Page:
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How to know the word "rather" is meaning to some degree or excessively in a sentence?

They seem make sense to understand as any one of those two meanings in some examples below.

eg:

It's rather(meaning to some degree or excessively ?) expensive.

I rather(meaning to some degree or excessively ?) think he was telling the truth.

And how to use rather when I want to express exactly "to some degree" or "excessively" in a sentence?

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and another dictionary:

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  • Replace "rather" with the word "somewhat" in the examples in the first definition and replace "rather" with the word "extremely" in the second definition to help understand the two different usages of "rather". – Mark Ripley Feb 12 '17 at 11:25
  • Question have been updated and more appropriate. – MonKong Feb 12 '17 at 16:16
  • Cross-post of english.stackexchange.com/q/373437/64632 – Chenmunka Jan 25 '18 at 14:09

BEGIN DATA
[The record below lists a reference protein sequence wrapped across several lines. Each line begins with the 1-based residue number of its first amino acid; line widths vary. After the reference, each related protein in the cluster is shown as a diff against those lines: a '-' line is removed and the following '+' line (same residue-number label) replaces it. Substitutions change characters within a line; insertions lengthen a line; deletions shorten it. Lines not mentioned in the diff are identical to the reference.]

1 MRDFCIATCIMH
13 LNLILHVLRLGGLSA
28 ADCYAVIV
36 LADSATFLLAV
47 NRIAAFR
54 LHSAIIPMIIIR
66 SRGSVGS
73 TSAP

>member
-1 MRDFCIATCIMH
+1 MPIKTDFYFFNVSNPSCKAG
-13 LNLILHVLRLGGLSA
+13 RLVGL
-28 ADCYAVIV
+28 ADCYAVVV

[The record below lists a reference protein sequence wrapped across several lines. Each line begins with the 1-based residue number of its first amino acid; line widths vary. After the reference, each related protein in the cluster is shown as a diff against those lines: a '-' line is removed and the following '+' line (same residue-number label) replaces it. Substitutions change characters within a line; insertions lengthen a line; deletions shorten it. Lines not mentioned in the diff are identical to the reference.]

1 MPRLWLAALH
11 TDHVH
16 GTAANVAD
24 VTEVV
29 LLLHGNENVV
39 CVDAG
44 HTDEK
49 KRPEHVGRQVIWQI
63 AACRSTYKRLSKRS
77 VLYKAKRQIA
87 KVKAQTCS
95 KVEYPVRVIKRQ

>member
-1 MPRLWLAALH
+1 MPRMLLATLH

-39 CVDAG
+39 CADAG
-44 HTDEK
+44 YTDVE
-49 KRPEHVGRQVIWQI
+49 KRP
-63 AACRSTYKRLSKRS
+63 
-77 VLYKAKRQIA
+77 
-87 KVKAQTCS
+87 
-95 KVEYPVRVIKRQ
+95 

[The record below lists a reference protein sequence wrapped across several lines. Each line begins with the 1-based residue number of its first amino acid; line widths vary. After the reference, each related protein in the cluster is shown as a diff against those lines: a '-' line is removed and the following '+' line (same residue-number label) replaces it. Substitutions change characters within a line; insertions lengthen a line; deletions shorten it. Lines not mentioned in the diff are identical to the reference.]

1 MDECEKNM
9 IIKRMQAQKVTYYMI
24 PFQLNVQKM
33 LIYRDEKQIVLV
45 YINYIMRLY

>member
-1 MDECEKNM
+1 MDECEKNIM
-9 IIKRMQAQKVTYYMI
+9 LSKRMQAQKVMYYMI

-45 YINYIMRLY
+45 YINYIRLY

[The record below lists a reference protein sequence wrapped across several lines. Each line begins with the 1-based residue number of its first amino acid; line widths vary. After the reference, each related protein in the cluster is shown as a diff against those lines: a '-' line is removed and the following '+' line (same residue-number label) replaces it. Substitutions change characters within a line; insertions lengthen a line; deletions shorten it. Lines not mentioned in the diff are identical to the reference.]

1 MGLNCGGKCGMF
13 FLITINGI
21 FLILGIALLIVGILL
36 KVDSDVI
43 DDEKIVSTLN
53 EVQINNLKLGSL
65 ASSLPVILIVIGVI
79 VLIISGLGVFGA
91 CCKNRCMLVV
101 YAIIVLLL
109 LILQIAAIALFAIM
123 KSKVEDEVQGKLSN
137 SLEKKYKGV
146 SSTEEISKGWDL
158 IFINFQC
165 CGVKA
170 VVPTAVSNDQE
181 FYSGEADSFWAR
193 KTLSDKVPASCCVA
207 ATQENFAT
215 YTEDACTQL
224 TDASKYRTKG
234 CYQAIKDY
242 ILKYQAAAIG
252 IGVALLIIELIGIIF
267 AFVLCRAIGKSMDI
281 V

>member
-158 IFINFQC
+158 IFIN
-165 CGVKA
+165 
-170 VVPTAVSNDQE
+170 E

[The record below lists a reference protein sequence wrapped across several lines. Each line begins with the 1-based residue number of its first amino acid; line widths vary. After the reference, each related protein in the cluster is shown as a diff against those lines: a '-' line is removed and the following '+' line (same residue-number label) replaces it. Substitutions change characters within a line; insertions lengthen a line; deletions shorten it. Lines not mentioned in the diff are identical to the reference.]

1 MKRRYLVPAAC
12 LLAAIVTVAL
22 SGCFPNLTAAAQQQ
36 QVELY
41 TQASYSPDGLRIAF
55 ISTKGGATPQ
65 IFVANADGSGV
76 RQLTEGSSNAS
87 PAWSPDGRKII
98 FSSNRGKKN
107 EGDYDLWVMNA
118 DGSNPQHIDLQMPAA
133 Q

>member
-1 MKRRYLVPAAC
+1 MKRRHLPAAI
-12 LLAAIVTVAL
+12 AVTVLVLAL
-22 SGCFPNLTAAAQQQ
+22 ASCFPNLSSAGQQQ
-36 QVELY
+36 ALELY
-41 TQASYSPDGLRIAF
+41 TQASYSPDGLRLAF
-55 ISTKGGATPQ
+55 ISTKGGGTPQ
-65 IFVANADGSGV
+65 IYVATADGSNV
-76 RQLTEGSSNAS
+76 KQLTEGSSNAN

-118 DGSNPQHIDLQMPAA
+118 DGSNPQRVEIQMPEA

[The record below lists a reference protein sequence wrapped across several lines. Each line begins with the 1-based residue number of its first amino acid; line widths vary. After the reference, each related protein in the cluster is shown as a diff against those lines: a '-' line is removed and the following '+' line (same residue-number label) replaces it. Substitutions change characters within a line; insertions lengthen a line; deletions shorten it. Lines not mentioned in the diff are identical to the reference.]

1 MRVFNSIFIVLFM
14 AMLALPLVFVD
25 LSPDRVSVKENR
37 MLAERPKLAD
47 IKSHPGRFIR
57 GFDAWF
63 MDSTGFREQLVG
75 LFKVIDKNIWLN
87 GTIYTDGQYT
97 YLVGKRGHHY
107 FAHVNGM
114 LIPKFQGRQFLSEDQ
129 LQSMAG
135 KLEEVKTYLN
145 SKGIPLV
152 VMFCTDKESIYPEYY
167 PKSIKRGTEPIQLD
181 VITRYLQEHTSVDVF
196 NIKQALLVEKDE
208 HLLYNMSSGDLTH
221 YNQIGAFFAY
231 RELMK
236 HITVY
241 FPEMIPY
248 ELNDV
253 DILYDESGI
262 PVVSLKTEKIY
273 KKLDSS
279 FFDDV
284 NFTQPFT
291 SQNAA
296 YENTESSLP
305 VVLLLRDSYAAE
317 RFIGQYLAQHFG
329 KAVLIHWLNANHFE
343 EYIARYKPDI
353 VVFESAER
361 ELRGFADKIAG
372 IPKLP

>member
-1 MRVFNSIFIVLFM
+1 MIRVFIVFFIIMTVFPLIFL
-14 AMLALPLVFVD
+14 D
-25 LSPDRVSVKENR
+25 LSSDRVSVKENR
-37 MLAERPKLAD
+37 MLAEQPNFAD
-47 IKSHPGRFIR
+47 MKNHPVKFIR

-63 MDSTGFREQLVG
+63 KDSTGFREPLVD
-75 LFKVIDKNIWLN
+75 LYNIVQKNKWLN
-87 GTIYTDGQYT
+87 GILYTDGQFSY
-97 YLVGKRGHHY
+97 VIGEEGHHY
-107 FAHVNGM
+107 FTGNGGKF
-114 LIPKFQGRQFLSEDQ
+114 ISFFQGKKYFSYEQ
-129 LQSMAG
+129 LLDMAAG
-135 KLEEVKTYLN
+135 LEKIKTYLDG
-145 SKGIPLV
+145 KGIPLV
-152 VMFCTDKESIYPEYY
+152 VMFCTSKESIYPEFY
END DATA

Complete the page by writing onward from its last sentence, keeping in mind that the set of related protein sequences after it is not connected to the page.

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Looking at the first dictionary entry, I don't accept their distinction between definitions 1 and 2. As far as I'm concerned, the two examples for the second definition both mean to some degree, which matches the first definition. If you wanted to make it clear that you meant excessively, you would have to add the word too:

It's rather too expensive
He's rather too young to marry

Looking at the second dictionary entry, the use of rather before an opinion verb merely means that you hold the opinion to some degree, and one could do this in order to be polite. It does not, however, imply that you disagree with what somebody else said.

For examples where you are using rather to contrast two differing views, see the MORE EXACTLY and PREFERENCE section of the Cambridge Dictionary definition.

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  • Question have been updated. how to use rather when I want to express exactly "to some degree" ? – MonKong Feb 12 '17 at 16:14

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